7. Fiat Chrysler Automobiles finds itself in hot water, this time with the EPA. During a conference call this morning, the agency accused FCA of violating diesel emission standards on 104,000 Jeep Grand Cherokee and Ram 1500 models equipped with the 3.0L EcoDiesel from 2014 to 2016. They are also accused of failing to disclose eight different software programs. The EPA alleges the software used on these models allowed them to produce excess pollution. At the moment, the EPA isn't calling the software a defeat device as FCA haven't explained the purpose of this software. “Failing to disclose software that affects emissions in a vehicle’s engine is a serious violation of the law, which can result in harmful pollution in the air we breathe. We continue to investigate the nature and impact of these devices,” said Cynthia Giles, assistant administrator for EPA’s Office of Enforcement and Compliance Assurance in a statement. In lab tests done by the EPA, the 3.0L EcoDiesel meet emission standards. But at high speeds or driving for extended periods, the effectiveness of the emission's system was reduced by the software. This possibly explains why the 2017 Grand Cherokee and Ram 1500 EcoDiesel haven't been given the ok by the EPA as we reported last year. The EPA says there is no immediate action for owners to take as the vehicles are safe and legal to drive while the investigation continues. FCA could be fined as much $44,539 per vehicle if they are found to be violating the Clean Air Act (about $4.6 billion). In a statement obtained by Bloomberg, FCA said it “intends to work with the incoming administration to present its case and resolve this matter fairly and equitably and to assure the EPA and FCA US customers that the company's diesel-powered vehicles meet all applicable regulatory requirements." FCA's stock price dropped 16 percent to $9.30 after the news broke. Soon after, trading on the stock was halted. We'll be watching this and update this story as more information comes in. Source: Reuters, Bloomberg , USA Today , EPA, FCA Press Releases are on Page 2 EPA Notifies Fiat Chrysler of Clean Air Act Violations FCA allegedly installed and failed to disclose software that increases air pollution from vehicles WASHINGTON – The U.S. Environmental Protection Agency (EPA) today issued a notice of violation to Fiat Chrysler Automobiles N.V. and FCA US LLC (collectively FCA) for alleged violations of the Clean Air Act for installing and failing to disclose engine management software in light-duty model year 2014, 2015 and 2016 Jeep Grand Cherokees and Dodge Ram 1500 trucks with 3.0 liter diesel engines sold in the United States. The undisclosed software results in increased emissions of nitrogen oxides (NOx) from the vehicles. The allegations cover roughly 104,000 vehicles. EPA is working in coordination with the California Air Resources Board (CARB), which has also issued a notice of violation to FCA. EPA and CARB have both initiated investigations based on FCA’s alleged actions. “Failing to disclose software that affects emissions in a vehicle’s engine is a serious violation of the law, which can result in harmful pollution in the air we breathe,” said Cynthia Giles, Assistant Administrator for EPA’s Office of Enforcement and Compliance Assurance. “We continue to investigate the nature and impact of these devices. All automakers must play by the same rules, and we will continue to hold companies accountable that gain an unfair and illegal competitive advantage.” “Once again, a major automaker made the business decision to skirt the rules and got caught,” said CARB Chair Mary D. Nichols. “CARB and U.S. EPA made a commitment to enhanced testing as the Volkswagen case developed, and this is a result of that collaboration.” The Clean Air Act requires vehicle manufacturers to demonstrate to EPA through a certification process that their products meet applicable federal emission standards to control air pollution. As part of the certification process, automakers are required to disclose and explain any software, known as auxiliary emission control devices, that can alter how a vehicle emits air pollution. FCA did not disclose the existence of certain auxiliary emission control devices to EPA in its applications for certificates of conformity for model year 2014, 2015 and 2016 Jeep Grand Cherokees and Dodge Ram 1500 trucks, despite being aware that such a disclosure was mandatory. By failing to disclose this software and then selling vehicles that contained it, FCA violated important provisions of the Clean Air Act. FCA may be liable for civil penalties and injunctive relief for the violations alleged in the NOV. EPA is also investigating whether the auxiliary emission control devices constitute “defeat devices,” which are illegal. In September 2015, EPA instituted an expanded testing program to screen for defeat devices on light duty vehicles. This testing revealed that the FCA vehicle models in question produce increased NOx emissions under conditions that would be encountered in normal operation and use. As part of the investigation, EPA has found at least eight undisclosed pieces of software that can alter how a vehicle emits air pollution. FCA US Response to EPA January 12, 2017 , Auburn Hills, Mich. - FCA US is disappointed that the EPA has chosen to issue a notice of violation with respect to the emissions control technology employed in the company’s 2014-16 model year light duty 3.0-liter diesel engines. FCA US intends to work with the incoming administration to present its case and resolve this matter fairly and equitably and to assure the EPA and FCA US customers that the company’s diesel-powered vehicles meet all applicable regulatory requirements. FCA US diesel engines are equipped with state-of-the-art emission control systems hardware, including selective catalytic reduction (SCR). Every auto manufacturer must employ various strategies to control tailpipe emissions in order to balance EPA’s regulatory requirements for low nitrogen oxide (NOx) emissions and requirements for engine durability and performance, safety and fuel efficiency. FCA US believes that its emission control systems meet the applicable requirements. FCA US has spent months providing voluminous information in response to requests from EPA and other governmental authorities and has sought to explain its emissions control technology to EPA representatives. FCA US has proposed a number of actions to address EPA’s concerns, including developing extensive software changes to our emissions control strategies that could be implemented in these vehicles immediately to further improve emissions performance. FCA US looks forward to the opportunity to meet with the EPA’s enforcement division and representatives of the new administration to demonstrate that FCA US’s emissions control strategies are properly justified and thus are not “defeat devices” under applicable regulations and to resolve this matter expeditiously.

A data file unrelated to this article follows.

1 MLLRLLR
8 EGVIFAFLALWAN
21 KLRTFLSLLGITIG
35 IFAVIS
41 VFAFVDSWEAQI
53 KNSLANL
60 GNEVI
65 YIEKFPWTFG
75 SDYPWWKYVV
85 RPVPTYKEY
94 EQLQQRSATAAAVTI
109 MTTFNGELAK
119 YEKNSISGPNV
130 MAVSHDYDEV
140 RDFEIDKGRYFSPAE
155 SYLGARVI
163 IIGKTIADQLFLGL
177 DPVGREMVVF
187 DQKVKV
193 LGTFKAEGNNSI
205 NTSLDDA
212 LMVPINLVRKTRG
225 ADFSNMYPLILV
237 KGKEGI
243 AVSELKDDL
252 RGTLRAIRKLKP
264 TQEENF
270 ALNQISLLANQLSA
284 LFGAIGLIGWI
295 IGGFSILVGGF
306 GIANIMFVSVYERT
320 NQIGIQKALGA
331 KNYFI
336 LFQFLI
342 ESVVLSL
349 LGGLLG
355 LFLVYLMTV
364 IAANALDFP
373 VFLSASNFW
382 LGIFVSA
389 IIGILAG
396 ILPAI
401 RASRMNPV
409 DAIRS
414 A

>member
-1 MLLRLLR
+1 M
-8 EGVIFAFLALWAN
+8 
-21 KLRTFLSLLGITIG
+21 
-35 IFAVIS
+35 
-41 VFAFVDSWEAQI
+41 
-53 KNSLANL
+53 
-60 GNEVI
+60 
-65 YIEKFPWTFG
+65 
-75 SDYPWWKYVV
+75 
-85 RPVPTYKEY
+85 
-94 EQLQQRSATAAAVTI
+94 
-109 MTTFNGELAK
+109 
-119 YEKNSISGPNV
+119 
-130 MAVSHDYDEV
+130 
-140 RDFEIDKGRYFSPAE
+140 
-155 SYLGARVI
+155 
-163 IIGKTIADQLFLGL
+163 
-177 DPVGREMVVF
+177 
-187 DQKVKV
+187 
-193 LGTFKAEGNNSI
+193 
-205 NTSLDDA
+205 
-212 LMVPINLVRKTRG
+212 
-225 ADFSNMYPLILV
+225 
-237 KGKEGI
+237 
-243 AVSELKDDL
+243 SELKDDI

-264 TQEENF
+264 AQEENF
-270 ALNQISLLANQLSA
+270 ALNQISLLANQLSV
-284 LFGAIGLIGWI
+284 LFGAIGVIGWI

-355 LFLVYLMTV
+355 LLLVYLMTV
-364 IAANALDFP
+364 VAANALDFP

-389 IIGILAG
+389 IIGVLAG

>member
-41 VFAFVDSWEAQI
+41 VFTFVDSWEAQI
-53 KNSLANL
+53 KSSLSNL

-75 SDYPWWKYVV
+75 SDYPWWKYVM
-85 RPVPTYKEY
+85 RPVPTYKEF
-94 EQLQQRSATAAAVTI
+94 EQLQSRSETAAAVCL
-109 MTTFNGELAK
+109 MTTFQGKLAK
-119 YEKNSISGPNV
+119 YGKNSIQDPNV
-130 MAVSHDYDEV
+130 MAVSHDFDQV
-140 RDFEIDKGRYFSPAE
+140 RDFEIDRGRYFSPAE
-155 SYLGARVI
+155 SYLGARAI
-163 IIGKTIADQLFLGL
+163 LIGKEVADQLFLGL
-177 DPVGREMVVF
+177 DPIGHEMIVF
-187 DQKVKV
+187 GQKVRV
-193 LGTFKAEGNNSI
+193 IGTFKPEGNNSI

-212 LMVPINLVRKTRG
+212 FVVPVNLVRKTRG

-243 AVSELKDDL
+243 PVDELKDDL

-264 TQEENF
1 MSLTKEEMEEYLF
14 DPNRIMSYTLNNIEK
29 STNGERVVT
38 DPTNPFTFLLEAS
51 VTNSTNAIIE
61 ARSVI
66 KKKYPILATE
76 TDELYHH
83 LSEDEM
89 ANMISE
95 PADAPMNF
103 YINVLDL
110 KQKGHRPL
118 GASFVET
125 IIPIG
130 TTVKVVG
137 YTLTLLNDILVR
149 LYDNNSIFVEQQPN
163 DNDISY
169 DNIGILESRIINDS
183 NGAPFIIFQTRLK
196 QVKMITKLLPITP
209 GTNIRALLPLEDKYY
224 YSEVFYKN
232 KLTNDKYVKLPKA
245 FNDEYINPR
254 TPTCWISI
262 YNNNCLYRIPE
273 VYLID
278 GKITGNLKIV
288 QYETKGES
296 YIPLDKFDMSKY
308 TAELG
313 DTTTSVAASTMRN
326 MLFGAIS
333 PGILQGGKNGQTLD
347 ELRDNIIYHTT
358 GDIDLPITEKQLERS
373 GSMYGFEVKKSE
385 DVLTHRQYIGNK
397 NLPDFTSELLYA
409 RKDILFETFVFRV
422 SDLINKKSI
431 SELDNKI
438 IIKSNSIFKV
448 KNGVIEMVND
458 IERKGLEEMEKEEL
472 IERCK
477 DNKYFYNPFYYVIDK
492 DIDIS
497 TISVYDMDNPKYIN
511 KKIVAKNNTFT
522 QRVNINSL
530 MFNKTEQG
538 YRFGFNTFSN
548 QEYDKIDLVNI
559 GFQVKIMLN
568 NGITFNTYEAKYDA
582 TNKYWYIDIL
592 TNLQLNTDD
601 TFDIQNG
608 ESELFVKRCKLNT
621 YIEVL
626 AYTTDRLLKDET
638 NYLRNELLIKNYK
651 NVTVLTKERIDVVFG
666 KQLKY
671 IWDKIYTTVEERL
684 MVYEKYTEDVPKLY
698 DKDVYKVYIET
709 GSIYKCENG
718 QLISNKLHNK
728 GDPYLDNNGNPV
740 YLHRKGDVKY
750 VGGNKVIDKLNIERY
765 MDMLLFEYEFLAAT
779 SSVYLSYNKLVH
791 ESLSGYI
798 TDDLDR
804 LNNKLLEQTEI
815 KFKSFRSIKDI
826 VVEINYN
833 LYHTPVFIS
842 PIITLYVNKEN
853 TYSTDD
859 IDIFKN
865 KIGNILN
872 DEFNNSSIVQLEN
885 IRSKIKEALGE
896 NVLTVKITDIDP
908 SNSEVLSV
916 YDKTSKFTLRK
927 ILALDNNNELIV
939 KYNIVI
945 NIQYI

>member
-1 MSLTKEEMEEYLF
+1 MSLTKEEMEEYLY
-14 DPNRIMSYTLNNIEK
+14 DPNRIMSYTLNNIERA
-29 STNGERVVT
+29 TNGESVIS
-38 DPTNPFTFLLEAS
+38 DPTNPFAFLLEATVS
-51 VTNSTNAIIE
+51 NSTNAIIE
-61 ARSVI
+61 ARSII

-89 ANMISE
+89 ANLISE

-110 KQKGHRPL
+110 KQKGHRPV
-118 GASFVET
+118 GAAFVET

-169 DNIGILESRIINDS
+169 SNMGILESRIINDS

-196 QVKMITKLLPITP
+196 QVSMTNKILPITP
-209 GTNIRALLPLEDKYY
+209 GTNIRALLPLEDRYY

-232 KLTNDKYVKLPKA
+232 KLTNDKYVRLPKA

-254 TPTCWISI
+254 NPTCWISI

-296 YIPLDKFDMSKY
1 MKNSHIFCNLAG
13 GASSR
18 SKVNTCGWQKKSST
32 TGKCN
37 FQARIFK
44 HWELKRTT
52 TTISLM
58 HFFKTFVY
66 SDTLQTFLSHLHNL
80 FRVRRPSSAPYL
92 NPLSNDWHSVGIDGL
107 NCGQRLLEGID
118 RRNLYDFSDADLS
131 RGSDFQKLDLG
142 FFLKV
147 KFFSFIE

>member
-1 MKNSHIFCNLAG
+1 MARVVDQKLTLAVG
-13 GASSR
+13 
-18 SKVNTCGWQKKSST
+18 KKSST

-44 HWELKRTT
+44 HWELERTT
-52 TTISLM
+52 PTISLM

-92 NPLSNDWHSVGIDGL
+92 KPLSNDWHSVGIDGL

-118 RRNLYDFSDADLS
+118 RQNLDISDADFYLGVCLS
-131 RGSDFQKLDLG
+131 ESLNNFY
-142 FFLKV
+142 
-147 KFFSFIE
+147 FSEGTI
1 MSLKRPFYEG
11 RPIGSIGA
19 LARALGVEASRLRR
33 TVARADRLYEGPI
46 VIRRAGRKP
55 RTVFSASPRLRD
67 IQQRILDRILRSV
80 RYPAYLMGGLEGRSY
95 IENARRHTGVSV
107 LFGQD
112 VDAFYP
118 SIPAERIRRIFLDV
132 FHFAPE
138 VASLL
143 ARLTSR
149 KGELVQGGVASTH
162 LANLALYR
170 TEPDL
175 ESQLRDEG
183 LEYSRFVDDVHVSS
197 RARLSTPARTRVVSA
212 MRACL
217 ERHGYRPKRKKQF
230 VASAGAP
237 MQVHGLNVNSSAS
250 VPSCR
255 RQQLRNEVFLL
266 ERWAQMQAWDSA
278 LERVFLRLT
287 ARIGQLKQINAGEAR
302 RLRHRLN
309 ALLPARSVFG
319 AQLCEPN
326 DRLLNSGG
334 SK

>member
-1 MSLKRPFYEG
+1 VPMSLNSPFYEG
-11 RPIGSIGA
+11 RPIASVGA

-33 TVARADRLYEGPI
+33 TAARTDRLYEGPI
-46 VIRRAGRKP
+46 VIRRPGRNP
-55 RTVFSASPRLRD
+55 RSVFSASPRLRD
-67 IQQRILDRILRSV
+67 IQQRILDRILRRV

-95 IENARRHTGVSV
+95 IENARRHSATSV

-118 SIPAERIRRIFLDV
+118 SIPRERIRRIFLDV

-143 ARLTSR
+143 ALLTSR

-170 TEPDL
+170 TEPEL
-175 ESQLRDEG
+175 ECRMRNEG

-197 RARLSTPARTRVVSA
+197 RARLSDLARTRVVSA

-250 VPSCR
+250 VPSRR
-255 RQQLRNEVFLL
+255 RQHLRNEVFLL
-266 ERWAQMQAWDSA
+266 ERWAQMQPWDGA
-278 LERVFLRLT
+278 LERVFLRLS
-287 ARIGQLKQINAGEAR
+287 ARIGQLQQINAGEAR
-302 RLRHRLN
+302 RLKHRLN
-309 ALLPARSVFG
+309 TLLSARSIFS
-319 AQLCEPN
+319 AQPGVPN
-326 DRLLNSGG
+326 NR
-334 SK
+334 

8. Fiat Chrysler Automobiles finds itself in hot water, this time with the EPA. During a conference call this morning, the agency accused FCA of violating diesel emission standards on 104,000 Jeep Grand Cherokee and Ram 1500 models equipped with the 3.0L EcoDiesel from 2014 to 2016. They are also accused of failing to disclose eight different software programs. The EPA alleges the software used on these models allowed them to produce excess pollution. At the moment, the EPA isn't calling the software a defeat device as FCA haven't explained the purpose of this software. “Failing to disclose software that affects emissions in a vehicle’s engine is a serious violation of the law, which can result in harmful pollution in the air we breathe. We continue to investigate the nature and impact of these devices,” said Cynthia Giles, assistant administrator for EPA’s Office of Enforcement and Compliance Assurance in a statement. In lab tests done by the EPA, the 3.0L EcoDiesel meet emission standards. But at high speeds or driving for extended periods, the effectiveness of the emission's system was reduced by the software. This possibly explains why the 2017 Grand Cherokee and Ram 1500 EcoDiesel haven't been given the ok by the EPA as we reported last year. The EPA says there is no immediate action for owners to take as the vehicles are safe and legal to drive while the investigation continues. FCA could be fined as much $44,539 per vehicle if they are found to be violating the Clean Air Act (about $4.6 billion). In a statement obtained by Bloomberg, FCA said it “intends to work with the incoming administration to present its case and resolve this matter fairly and equitably and to assure the EPA and FCA US customers that the company's diesel-powered vehicles meet all applicable regulatory requirements." FCA's stock price dropped 16 percent to $9.30 after the news broke. Soon after, trading on the stock was halted. We'll be watching this and update this story as more information comes in. Source: Reuters, Bloomberg , USA Today , EPA, FCA Press Releases are on Page 2 EPA Notifies Fiat Chrysler of Clean Air Act Violations FCA allegedly installed and failed to disclose software that increases air pollution from vehicles WASHINGTON – The U.S. Environmental Protection Agency (EPA) today issued a notice of violation to Fiat Chrysler Automobiles N.V. and FCA US LLC (collectively FCA) for alleged violations of the Clean Air Act for installing and failing to disclose engine management software in light-duty model year 2014, 2015 and 2016 Jeep Grand Cherokees and Dodge Ram 1500 trucks with 3.0 liter diesel engines sold in the United States. The undisclosed software results in increased emissions of nitrogen oxides (NOx) from the vehicles. The allegations cover roughly 104,000 vehicles. EPA is working in coordination with the California Air Resources Board (CARB), which has also issued a notice of violation to FCA. EPA and CARB have both initiated investigations based on FCA’s alleged actions. “Failing to disclose software that affects emissions in a vehicle’s engine is a serious violation of the law, which can result in harmful pollution in the air we breathe,” said Cynthia Giles, Assistant Administrator for EPA’s Office of Enforcement and Compliance Assurance. “We continue to investigate the nature and impact of these devices. All automakers must play by the same rules, and we will continue to hold companies accountable that gain an unfair and illegal competitive advantage.” “Once again, a major automaker made the business decision to skirt the rules and got caught,” said CARB Chair Mary D. Nichols. “CARB and U.S. EPA made a commitment to enhanced testing as the Volkswagen case developed, and this is a result of that collaboration.” The Clean Air Act requires vehicle manufacturers to demonstrate to EPA through a certification process that their products meet applicable federal emission standards to control air pollution. As part of the certification process, automakers are required to disclose and explain any software, known as auxiliary emission control devices, that can alter how a vehicle emits air pollution. FCA did not disclose the existence of certain auxiliary emission control devices to EPA in its applications for certificates of conformity for model year 2014, 2015 and 2016 Jeep Grand Cherokees and Dodge Ram 1500 trucks, despite being aware that such a disclosure was mandatory. By failing to disclose this software and then selling vehicles that contained it, FCA violated important provisions of the Clean Air Act. FCA may be liable for civil penalties and injunctive relief for the violations alleged in the NOV. EPA is also investigating whether the auxiliary emission control devices constitute “defeat devices,” which are illegal. In September 2015, EPA instituted an expanded testing program to screen for defeat devices on light duty vehicles. This testing revealed that the FCA vehicle models in question produce increased NOx emissions under conditions that would be encountered in normal operation and use. As part of the investigation, EPA has found at least eight undisclosed pieces of software that can alter how a vehicle emits air pollution. FCA US Response to EPA January 12, 2017 , Auburn Hills, Mich. - FCA US is disappointed that the EPA has chosen to issue a notice of violation with respect to the emissions control technology employed in the company’s 2014-16 model year light duty 3.0-liter diesel engines. FCA US intends to work with the incoming administration to present its case and resolve this matter fairly and equitably and to assure the EPA and FCA US customers that the company’s diesel-powered vehicles meet all applicable regulatory requirements. FCA US diesel engines are equipped with state-of-the-art emission control systems hardware, including selective catalytic reduction (SCR). Every auto manufacturer must employ various strategies to control tailpipe emissions in order to balance EPA’s regulatory requirements for low nitrogen oxide (NOx) emissions and requirements for engine durability and performance, safety and fuel efficiency. FCA US believes that its emission control systems meet the applicable requirements. FCA US has spent months providing voluminous information in response to requests from EPA and other governmental authorities and has sought to explain its emissions control technology to EPA representatives. FCA US has proposed a number of actions to address EPA’s concerns, including developing extensive software changes to our emissions control strategies that could be implemented in these vehicles immediately to further improve emissions performance. FCA US looks forward to the opportunity to meet with the EPA’s enforcement division and representatives of the new administration to demonstrate that FCA US’s emissions control strategies are properly justified and thus are not “defeat devices” under applicable regulations and to resolve this matter expeditiously. View full article